Before we started travelling, we researched about South Asian countries a lot; but we didn’t think that someday we will go to Russia. We hastily write how to read Cyril letters on a paper; we can read almost everything even we can’t understand what it is.
Irina, with whom we met on the plane, takes place in our story as a young Russian woman graduated from a university in Shanghai, visiting her family in summer holiday. As a fluent English speaker, she gives important tips to us about Lake Baikal during the flight. By chance, we learn that her house is close to the house of the couple who will host us via Couchsurfing. When the plane lands on the airport of the city dominated by Brezhnev blocks, we leave her to wait for a wheelchair as we got used to in South Korea. After everybody gets off, at the end of our long waiting we understand that staff of the airport has a totally different idea!
Without using even the stairs of the plane, we get on a truck from the emergency exit and get off on the other side of the road which would take less than a minute by walking. It wasn’t necessary, really, but we can not explain it to the staff.
When we get off, waiting for a wheelchair, we find ourselves queuing with crutches in a building looks like a train station of a small city. “What is all about?” We ask for help from a passenger to carry the bags and pass the passport check. According to the paper given to us, we have 3 months visa for Russia; immediately and for free! Welcome to Russia!
After taking our bags, we see Irina with her parents waiting for us; even after the whole long process of leaving the plane and getting our visas. They take us with their car to somewhere to drink coffee, driving through the streets with trolleybuses. While chatting and eating something with coffee, they find a wheelchair for us to use when we are in Irkutsk. Then they take us to our Couchsurfing house after loading the wheelchair to the car.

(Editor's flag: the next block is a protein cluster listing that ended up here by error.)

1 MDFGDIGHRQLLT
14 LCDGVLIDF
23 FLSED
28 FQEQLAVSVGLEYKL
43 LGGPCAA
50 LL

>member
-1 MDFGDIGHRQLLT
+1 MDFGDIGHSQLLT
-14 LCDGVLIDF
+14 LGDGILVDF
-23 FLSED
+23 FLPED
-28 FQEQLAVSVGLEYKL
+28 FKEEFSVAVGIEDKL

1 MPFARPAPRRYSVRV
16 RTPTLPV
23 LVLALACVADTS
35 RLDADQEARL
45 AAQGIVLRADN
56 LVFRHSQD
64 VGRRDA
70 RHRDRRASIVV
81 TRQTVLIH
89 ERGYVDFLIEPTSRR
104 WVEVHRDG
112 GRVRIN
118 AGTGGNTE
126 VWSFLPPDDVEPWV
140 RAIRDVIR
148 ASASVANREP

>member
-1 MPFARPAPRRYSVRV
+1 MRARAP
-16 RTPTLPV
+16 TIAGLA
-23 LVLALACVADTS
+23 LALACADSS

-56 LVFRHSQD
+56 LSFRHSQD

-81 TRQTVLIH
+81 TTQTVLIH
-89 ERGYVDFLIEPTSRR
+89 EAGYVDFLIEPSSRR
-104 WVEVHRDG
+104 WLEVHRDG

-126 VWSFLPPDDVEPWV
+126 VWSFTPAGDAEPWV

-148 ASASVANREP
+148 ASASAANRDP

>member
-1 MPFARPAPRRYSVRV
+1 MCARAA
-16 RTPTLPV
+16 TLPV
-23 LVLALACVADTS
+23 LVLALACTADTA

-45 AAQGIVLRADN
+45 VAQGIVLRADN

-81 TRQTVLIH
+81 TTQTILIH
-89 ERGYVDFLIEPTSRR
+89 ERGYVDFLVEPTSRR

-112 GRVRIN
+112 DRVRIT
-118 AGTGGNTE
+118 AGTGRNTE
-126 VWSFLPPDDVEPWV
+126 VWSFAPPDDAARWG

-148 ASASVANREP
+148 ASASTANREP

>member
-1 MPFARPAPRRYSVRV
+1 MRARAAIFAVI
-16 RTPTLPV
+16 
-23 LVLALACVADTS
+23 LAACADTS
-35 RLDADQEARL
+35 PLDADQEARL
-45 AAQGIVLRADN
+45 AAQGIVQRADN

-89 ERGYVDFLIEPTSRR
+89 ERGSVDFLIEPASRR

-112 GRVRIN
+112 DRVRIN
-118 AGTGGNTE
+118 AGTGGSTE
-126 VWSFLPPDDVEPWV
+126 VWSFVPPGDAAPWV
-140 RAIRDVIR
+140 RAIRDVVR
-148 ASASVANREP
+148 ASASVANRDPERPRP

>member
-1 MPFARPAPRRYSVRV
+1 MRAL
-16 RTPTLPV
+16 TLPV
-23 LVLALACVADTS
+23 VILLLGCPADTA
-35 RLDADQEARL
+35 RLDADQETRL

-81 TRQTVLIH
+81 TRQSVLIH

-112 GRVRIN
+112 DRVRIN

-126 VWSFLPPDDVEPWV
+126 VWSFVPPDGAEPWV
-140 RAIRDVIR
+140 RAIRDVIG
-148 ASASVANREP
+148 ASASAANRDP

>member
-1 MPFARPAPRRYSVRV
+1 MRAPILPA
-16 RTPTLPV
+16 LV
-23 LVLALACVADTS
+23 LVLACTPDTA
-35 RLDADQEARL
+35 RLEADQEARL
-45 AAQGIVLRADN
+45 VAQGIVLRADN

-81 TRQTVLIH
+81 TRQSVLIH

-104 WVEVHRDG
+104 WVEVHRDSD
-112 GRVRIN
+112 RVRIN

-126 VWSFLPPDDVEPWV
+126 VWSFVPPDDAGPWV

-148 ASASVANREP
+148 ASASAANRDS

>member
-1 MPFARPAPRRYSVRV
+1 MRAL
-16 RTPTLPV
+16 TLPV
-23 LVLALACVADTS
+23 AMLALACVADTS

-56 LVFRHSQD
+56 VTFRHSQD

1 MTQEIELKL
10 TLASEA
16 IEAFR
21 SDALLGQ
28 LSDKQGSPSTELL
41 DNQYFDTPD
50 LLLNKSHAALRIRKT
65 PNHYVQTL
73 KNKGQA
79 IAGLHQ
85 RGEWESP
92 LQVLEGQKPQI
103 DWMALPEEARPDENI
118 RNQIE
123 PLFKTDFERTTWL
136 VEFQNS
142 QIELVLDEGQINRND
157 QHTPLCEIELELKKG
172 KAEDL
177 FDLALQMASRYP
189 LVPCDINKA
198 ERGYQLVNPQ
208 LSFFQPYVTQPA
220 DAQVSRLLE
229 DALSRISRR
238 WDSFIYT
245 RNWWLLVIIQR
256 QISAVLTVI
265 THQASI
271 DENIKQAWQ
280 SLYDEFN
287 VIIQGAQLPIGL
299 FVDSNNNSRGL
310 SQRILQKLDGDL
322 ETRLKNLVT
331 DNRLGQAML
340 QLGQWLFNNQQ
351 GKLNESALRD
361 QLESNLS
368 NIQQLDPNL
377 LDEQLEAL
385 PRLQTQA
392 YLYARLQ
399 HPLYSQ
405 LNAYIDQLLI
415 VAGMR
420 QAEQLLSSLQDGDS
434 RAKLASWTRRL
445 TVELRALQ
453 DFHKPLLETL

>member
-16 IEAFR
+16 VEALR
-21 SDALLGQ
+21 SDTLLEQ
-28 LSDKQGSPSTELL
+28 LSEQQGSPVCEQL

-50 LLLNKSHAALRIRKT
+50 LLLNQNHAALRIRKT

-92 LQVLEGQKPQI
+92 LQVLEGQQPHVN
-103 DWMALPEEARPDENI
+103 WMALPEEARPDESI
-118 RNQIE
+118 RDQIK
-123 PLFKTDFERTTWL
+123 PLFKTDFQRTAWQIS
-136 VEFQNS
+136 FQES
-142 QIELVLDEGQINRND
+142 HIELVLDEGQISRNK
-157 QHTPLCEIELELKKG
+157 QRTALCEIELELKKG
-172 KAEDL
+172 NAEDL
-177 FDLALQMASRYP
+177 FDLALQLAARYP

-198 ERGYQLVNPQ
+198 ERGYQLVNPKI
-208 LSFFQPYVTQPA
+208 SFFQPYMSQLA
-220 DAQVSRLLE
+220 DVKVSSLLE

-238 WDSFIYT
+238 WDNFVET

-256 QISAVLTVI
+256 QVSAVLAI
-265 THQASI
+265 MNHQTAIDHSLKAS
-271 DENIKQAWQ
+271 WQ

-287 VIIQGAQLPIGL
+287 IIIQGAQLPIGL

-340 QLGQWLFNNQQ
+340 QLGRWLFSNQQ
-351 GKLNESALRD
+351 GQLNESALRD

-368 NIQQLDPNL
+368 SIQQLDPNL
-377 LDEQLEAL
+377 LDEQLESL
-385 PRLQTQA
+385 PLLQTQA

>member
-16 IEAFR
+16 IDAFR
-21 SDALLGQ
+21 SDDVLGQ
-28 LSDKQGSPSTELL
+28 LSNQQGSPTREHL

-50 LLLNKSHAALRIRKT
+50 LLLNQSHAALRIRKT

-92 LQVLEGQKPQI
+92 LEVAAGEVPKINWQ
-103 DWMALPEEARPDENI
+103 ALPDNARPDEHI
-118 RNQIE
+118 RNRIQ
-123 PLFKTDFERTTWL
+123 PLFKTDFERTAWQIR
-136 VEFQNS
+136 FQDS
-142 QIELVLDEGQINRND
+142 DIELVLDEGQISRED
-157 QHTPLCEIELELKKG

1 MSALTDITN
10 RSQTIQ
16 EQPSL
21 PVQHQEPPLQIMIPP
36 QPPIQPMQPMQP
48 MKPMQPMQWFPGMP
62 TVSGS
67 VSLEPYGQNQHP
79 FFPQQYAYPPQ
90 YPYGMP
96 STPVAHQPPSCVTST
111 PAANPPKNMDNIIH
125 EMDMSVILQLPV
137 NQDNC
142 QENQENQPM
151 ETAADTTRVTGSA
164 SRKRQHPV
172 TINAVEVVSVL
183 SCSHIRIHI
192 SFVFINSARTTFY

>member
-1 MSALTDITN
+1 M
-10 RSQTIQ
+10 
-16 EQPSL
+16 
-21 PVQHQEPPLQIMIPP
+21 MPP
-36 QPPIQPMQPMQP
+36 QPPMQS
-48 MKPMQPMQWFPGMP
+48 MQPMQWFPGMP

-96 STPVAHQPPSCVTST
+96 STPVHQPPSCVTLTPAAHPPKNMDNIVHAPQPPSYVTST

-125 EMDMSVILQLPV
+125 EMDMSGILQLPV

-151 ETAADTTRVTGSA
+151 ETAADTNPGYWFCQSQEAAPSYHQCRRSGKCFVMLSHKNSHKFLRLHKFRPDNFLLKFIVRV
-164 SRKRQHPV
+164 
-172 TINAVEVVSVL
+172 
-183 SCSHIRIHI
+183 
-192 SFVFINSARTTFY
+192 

Vadim meets us and takes us to his flat in a “typical Soviet apartment block architecture” building. The flat with 2 small rooms modified to a duplex flat when combined with a room downstairs. Vadim is a lecturer in university, Vera works for a web design company. They live with Lisa, the cat of the house.
We talk with Vadim on Russia and everything else. He takes us to a tour in time with the wheelchair in the Soviet time atmosphere of Irkutsk, on streets named after Karl Marks, Lenin, and Gorki…
Irkutsk is a calm and nice city with Soviet architecture and older wooden houses in the center. Cars from Soviet Union, huge historical buildings… While wandering on streets we get our energy back, which we thought we lost some time ago. Travelling in the city whole day with a wheelchair is hard but enjoyable.
The street with old wooden houses is renewed with a restoration project and the houses are transformed to expensive restaurants. Most of the locals support the demolishment of old buildings if they are not renewed. Shopping malls are built on where these houses are demolished, like in everywhere else. The name of a new shopping mall is like mocking: “KOMSOMALL”. (KOMSOMOL is the abbreviation of “All-Union Leninist Young Communist League”, established in 1918 as the youth division of “The Communist Party of the Soviet Union”). What Vadim says perfectly fits the situation; “Capitalism kills and dances on the corpse”.